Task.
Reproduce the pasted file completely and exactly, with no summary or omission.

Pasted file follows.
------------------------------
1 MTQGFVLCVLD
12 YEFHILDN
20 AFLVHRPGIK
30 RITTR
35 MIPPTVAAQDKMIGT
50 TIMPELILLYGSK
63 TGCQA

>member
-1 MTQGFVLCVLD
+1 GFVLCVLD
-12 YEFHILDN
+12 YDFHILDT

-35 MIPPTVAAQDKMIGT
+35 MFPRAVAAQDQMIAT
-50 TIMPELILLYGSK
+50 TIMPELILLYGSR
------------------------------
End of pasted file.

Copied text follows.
1 MTQGFVLCVLD
12 YEFHILDN
20 AFLVHRPGIK
30 RITTR
35 MIPPTVAAQDKMIGT
50 TIMPELILLYGSK
63 TGCQA

>member
-1 MTQGFVLCVLD
+1 GFVLCVLD
-12 YEFHILDN
+12 YDFHILDT

-35 MIPPTVAAQDKMIGT
+35 MFPRAVAAQDQMIAT
-50 TIMPELILLYGSK
+50 TIMPELILLYGSR